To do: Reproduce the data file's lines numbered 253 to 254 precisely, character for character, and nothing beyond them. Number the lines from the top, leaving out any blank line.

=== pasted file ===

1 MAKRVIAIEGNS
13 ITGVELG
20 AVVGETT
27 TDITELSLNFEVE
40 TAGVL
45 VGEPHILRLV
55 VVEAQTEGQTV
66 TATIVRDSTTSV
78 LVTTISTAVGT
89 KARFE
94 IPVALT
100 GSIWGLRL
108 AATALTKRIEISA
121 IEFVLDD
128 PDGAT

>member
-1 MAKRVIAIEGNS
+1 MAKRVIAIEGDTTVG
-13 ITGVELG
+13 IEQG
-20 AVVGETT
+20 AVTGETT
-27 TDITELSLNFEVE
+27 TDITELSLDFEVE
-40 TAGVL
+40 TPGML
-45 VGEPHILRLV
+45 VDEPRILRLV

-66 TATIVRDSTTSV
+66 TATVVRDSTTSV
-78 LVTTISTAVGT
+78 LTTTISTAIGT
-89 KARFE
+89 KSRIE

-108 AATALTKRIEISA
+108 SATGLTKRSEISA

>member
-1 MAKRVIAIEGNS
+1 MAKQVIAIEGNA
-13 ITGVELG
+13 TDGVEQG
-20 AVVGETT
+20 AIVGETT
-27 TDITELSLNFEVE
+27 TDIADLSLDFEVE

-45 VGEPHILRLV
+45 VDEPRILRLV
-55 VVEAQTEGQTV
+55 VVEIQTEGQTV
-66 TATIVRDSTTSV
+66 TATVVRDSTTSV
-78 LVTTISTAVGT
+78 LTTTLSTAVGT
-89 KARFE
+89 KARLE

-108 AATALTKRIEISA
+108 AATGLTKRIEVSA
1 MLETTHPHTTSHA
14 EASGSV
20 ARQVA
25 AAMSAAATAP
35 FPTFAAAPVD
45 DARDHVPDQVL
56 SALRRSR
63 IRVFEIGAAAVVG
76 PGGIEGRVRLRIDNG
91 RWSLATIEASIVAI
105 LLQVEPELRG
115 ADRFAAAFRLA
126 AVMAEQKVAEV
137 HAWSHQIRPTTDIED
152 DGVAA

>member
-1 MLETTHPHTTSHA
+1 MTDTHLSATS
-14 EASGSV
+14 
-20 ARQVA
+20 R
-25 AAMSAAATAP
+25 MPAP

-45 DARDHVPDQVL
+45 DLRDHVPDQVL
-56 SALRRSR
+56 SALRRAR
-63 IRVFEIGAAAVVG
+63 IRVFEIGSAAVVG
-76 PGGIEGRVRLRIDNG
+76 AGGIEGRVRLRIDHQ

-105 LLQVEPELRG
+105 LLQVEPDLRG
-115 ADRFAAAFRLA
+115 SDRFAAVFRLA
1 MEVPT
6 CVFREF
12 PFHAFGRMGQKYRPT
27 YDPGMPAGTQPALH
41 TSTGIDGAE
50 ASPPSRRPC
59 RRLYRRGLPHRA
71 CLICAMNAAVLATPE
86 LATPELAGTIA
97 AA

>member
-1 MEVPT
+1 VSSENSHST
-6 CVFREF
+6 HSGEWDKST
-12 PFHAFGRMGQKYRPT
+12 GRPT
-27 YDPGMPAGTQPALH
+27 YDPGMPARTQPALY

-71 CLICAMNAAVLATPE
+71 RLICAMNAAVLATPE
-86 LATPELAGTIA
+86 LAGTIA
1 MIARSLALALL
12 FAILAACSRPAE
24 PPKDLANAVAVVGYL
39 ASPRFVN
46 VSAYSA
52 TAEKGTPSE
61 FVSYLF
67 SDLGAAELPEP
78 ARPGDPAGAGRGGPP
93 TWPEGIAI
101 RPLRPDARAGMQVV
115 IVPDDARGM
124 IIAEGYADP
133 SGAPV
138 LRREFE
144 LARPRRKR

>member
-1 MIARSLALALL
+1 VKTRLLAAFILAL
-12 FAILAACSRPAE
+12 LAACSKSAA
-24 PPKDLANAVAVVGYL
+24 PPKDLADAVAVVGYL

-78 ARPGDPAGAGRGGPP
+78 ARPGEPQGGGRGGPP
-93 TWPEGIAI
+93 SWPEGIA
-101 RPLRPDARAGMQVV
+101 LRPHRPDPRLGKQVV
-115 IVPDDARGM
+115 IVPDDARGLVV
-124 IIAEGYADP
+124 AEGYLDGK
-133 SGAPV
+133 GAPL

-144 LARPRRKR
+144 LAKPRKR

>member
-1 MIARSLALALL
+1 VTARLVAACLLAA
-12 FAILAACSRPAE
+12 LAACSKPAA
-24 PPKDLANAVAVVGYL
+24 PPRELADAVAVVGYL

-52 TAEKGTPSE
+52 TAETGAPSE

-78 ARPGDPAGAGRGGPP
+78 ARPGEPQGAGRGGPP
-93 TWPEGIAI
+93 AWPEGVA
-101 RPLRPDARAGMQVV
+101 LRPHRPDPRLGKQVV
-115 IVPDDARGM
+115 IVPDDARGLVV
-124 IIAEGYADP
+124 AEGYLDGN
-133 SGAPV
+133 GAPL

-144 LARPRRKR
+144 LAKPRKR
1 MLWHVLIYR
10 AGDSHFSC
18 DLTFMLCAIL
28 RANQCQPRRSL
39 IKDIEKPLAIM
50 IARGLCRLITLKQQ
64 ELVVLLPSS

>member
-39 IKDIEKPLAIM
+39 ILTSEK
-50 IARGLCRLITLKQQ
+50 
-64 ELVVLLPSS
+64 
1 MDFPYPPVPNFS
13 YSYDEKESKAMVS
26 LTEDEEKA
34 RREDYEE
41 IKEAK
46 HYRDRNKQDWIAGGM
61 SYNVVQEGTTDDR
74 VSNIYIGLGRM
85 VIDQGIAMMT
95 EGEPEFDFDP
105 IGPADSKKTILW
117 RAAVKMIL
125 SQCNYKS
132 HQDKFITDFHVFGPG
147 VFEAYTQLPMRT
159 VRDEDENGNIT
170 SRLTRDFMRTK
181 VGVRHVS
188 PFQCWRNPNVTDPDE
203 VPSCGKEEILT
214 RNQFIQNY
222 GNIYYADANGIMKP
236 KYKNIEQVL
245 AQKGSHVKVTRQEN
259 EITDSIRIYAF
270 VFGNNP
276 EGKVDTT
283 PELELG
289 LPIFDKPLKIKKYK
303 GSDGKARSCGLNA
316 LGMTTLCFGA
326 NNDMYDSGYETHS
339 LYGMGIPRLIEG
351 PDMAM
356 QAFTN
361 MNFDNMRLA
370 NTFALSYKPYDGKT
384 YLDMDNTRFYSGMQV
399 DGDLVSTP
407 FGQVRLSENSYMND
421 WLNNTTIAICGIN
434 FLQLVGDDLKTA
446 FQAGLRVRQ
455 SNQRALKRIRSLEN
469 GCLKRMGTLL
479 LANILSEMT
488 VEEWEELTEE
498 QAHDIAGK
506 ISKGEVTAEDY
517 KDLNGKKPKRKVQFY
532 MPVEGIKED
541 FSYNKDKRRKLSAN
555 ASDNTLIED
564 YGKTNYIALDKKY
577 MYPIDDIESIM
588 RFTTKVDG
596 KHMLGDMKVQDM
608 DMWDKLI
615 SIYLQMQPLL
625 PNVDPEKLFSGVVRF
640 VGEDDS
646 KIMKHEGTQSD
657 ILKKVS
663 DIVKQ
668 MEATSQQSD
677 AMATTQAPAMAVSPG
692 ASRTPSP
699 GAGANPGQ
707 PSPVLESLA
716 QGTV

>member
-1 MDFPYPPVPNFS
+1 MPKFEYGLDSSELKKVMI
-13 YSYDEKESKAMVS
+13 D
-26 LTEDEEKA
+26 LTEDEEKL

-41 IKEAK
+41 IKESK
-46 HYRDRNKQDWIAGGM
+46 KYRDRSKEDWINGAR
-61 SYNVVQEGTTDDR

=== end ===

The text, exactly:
657 ILKKVS
663 DIVKQ